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Drug testing by employers in Vermont is governed by these state rules.
Vermont law contains different conditions relating to allowable drug testing for applicants and employees, as well as drug testing requirements applying to both applicants and employees.
An employer cannot, as a condition of employment, require an applicant to submit to drug testing, administer such a test, or request or require an applicant to consent to any practice prohibited under Vermont's drug testing law unless the following conditions are met:
An employer cannot, as a condition of employment, promotion or change of status of employment, or as an expressed or implied condition of a benefit or privilege of employment, require an employee to submit to drug testing, administer such a test, or request or require an employee to consent to any practice prohibited under Vermont's drug testing law unless the following conditions are met:
An employer cannot request, require or conduct random or company-wide drug tests except when such testing is required by federal law or regulation.
An employer cannot request or require that a blood sample be drawn for the purpose of administering a drug test. However, the person being tested may request that a blood sample be used for the purpose of administering a drug test.
If a urinalysis procedure is used to screen for drugs, the employer must do both of the following:
The employer must designate a collector to collect specimens from job applicants and employees. A collector must be an individual certified by a U.S. Health and Human Services approved collector certification program for each type of specimen to be collected. A collector must also be recertified every three years. The collector may not be an employee of the employer for purposes of performing a drug test based on probable cause but may be an employee for purposes of collecting specimens from job applicants.
The employer's procedure for drug testing must incorporate all provisions of the drug testing law, including using only laboratories designated by the Department of Health.
An employer must contract with or employ a certified medical review officer who is a licensed physician with knowledge of the medical use of prescription drugs and the pharmacology and toxicology of illicit drugs. The medical review officer must review and evaluate all drug test results, assure compliance with the applicable laws, report the results of all tests to the individual tested, and report only confirmed drug test results to the employer.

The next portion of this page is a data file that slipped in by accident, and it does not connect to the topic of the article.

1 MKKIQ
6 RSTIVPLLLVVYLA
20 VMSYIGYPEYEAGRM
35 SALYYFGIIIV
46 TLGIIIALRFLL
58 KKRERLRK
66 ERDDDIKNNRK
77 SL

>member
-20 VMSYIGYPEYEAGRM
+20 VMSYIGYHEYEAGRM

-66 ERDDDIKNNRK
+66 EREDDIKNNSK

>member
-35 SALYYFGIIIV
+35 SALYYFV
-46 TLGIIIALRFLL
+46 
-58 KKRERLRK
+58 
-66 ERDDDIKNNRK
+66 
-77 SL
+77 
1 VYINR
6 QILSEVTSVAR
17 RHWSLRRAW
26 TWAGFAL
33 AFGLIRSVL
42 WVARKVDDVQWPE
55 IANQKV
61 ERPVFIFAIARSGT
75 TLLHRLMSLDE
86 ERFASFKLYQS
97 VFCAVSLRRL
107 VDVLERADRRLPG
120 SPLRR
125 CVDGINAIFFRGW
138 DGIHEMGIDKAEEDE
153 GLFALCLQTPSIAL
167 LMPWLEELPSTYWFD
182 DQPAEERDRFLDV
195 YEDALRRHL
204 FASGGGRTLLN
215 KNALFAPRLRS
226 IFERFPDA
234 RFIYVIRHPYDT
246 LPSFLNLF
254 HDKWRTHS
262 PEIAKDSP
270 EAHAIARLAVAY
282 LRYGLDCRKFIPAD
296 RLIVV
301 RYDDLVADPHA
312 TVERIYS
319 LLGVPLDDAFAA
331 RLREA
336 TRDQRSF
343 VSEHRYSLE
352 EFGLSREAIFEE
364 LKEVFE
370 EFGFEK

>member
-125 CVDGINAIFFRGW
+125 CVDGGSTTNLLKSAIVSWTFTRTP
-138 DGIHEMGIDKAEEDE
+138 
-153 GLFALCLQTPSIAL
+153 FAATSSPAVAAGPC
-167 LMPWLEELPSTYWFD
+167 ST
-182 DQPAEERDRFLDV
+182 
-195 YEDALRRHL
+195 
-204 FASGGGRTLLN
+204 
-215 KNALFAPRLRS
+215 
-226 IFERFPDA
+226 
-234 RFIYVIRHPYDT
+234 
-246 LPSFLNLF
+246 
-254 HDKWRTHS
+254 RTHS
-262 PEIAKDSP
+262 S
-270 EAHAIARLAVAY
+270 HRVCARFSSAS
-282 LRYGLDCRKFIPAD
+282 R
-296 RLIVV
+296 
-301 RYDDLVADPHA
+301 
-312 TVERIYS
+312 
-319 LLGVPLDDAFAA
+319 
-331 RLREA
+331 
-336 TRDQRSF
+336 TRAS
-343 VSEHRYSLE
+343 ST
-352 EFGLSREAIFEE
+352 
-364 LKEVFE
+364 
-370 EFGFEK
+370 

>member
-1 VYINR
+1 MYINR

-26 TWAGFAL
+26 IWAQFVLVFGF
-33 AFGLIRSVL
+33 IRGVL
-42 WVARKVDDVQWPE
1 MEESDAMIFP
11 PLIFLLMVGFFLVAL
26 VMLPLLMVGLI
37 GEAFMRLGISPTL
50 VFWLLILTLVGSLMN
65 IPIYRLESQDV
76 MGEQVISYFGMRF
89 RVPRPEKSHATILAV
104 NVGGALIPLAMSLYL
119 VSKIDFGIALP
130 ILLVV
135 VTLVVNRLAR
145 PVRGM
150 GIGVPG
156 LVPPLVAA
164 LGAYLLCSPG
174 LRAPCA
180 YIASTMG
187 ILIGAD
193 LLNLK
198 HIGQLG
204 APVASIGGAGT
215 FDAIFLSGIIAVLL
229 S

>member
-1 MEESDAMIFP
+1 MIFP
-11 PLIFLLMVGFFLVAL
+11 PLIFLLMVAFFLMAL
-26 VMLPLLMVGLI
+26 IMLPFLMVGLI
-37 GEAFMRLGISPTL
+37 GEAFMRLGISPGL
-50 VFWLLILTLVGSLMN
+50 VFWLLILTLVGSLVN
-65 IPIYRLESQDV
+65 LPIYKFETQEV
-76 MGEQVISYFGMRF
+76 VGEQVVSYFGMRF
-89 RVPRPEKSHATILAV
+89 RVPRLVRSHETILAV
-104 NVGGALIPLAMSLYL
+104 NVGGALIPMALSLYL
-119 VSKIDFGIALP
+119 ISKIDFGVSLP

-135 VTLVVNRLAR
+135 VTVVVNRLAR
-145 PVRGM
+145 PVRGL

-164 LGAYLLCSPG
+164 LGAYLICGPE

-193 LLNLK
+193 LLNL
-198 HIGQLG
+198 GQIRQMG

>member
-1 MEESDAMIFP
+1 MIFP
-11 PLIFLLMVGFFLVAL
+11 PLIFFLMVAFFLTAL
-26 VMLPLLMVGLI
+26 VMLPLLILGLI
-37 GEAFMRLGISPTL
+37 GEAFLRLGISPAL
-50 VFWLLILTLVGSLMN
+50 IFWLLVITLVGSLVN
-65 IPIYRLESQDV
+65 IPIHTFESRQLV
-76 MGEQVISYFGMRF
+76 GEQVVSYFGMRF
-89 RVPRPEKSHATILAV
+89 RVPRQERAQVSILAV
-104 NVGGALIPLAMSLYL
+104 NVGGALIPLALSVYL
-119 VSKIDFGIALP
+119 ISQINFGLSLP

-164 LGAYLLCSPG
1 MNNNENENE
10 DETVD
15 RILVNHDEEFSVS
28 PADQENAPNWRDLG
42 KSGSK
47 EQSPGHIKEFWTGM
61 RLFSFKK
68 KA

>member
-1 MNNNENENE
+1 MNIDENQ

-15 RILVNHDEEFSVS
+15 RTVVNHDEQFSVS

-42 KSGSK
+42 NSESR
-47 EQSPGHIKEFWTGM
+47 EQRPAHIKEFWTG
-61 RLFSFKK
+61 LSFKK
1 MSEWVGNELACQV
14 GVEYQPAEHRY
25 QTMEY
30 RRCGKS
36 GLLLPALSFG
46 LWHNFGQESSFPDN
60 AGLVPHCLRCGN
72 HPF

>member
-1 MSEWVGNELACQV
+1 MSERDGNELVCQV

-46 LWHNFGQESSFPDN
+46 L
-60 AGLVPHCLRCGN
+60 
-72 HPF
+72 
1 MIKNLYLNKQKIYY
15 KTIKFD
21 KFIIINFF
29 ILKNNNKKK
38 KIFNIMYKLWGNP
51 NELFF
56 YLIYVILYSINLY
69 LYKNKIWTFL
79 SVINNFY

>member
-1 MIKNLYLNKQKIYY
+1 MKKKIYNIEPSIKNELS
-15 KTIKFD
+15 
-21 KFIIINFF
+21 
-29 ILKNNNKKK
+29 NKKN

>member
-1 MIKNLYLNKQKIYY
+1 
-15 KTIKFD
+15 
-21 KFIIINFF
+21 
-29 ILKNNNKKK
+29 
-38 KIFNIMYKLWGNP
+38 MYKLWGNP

The employer must provide all persons tested for drugs with a written policy that identifies the circumstances under which persons may be required to submit to drug tests, the particular test procedures, the drugs that will be screened, a statement that over-the-counter medications and other substances may result in a positive test and the consequences of a positive test result.
A medical review officer must contact personally an employee or applicant who has a positive test result and explain the results and why the results may not be accurate. The medical review officer must provide any applicant or employee who has a positive test result with an opportunity to retest a portion of the sample at an independent laboratory at the expense of the person tested and must consider the results of the retest.
Any health care information about an individual to be tested must be taken only by a medical review officer and is confidential and must not be released to anyone except the individual tested. The information may not be obtained by court order or process, except as provided by law.
Employers, medical review officers, laboratories, and their agents who receive or have access to information about drug test results, must keep all information confidential. Release of the information under any other circumstances must be solely pursuant to a written consent form signed voluntarily by the person tested, except where the release is compelled by a court of competent jurisdiction in connection with an action brought under Vermont's drug testing law.
A medical review officer must not reveal the identity of an individual being tested to any person, including the lab.